Japanese beetle (Popillia japonica) adults are oval shaped, 1.5-inch long and shiny metallic-green in color (Photo 1). The mature grubs of Japanese beetles are whitish in color with yellowish-brown head capsule and three pairs of thoracic legs. When disturbed, grubs form typical C- shape (Photo 2). Pupae of Japanese beetles are pale creamy to greenish in color.
Japanese beetles are serious pests of many plant species including turfgrasses. Japanese beetle grubs mainly cause feeding damage to roots but their adults cause feeding damage to flowers (Photo 3), fruits, leaves and twigs. Symptoms of feeding damage caused by grubs include formation of localized patches of dead turfgrass in the yards and golf course greens due to severely pruned roots by grubs. As the feeding activity of grub progresses, the small patches of dead turf join together and form the large patches. Due to severely pruned root system, dead turf becomes very it loose and can be easily picked up with hand like a piece of carpet. The most convincing sign of presence of Japanese beetle grubs in the lawn is that the infested areas of lawn is dug by raccoons, skunks or birds that are looking for grubs to feed on them. In contrast, adult Japanese beetles voraciously feed and destroys leaves, flowers and fruits. Heavy infestation of Japanese beetles can completely skeletonize leaves and eventually defoliate the plants.
Life cycle of Japanese beetles is usually completed in a year. Briefly, adults of Japanese beetle emerge from pupae in the late June through July and start feeding on leaves, flowers and fruits of different plants. The mated females then lay eggs about 1-2 inches deep in the soil mostly near to the roots of grass. These eggs hatch early in the August into first instar grubs that start feeding on grass roots. While feeding, these grubs complete second and third instars from August through October. In October, as temperature starts cooling down, third instar grubs will move deep into soil for overwintering. During winter season (November through March), these grubs become immobile and stop feeding. Early in the spring, when temperature begins warming up, overwintering grubs will move back into the turf root-zone and resume feeding on turf roots until they become mature. These matured grubs will then pupate in the soil early in the June. The emergence of adults from pupae begins from the end of June through the end of July, females will then lay eggs and life cycle continues.
The emergence of adults of Japanese beetles have already started at the end of June and it will continue throughout July. Therefore, now is the best time to stop emergence of adults of Japanese beetle by targeting and killing their grubs and pupae in the soil.
The best organic option to kill both grubs and pupae of Japanese beetles is to apply beneficial entomopathogenic nematodes in the home and recreational lawns, and golf courses. Since some mature grubs are trying to pupate and adults are trying to emerge from pupae, both grubs and pupae are easy targets for beneficial entomopathogenic nematodes like Heterorhabditis bacteriophora (Photo 4) and Steinernema carpocapsae (Photo 5).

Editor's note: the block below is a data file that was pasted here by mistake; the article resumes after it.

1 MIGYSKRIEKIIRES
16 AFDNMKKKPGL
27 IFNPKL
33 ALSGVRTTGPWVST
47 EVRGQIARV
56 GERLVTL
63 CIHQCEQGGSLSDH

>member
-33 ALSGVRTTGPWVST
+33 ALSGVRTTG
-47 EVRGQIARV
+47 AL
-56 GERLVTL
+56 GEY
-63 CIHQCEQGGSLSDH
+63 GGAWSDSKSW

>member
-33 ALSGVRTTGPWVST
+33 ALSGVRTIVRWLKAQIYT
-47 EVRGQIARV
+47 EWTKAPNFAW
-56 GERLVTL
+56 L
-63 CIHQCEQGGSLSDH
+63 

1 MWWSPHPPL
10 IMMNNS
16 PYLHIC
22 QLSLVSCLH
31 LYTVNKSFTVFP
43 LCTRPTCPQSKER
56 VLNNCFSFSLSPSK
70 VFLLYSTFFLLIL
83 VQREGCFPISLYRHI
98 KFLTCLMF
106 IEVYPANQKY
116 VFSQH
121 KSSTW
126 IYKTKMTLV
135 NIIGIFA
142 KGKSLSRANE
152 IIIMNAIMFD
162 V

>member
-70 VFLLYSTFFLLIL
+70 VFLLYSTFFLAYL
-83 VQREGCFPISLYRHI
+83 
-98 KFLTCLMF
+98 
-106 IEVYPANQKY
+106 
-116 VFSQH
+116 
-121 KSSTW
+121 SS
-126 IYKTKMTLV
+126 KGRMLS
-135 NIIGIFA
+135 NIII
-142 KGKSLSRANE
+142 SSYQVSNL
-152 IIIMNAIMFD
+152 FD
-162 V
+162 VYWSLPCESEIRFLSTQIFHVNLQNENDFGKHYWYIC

Both of Heterorhabditis bacteriophora and Steinernema carpocapsae nematodes can kill both grubs and pupae of Japanese beetles within 48 hours after their application. Briefly, when the infective juveniles of these beneficial entomopathogenic nematodes applied individually or together to the soil surface or thatch layer, they will move in the soil and find Japanese beetle grubs or pupae. Once they find a grub and/or pupa, they will enter into their body cavities through their mouth, anus and spiracles. In the insect body cavity, S. carpocapsae will release symbiotic bacteria called Xenorhabdus nematophila or H. bacteriophora will release symbiotic bacteria called Photorhabdus luminescens from their gut in the insect blood. Once in the blood, bacteria will multiply rapidly, cause septicemia and kill Japanese beetle grubs or pupae usually within 48 hours after infection.
For the effective control of Japanese beetle grubs and pupae, apply beneficial entomopathogenic nematodes, H. bacteriophora and/ or S. carpocapsae at the rate of 23000 nematodes per square foot area to the soil surface or thatch layer using either water cans (Photo 6) or traditional knapsack sprayers. The beneficial nematodes are generally susceptible to UV radiation. Therefore, it is recommended to apply nematodes late in the evenings. Since nematodes need a film of water for their easy movement in the soil, apply them when there is enough moisture present in the soil. To maintain optimum moisture level in the targeted areas, applying irrigation before and after application of nematodes so that irrigation water will provide film of water for their movement and wash them from grass blades into soil.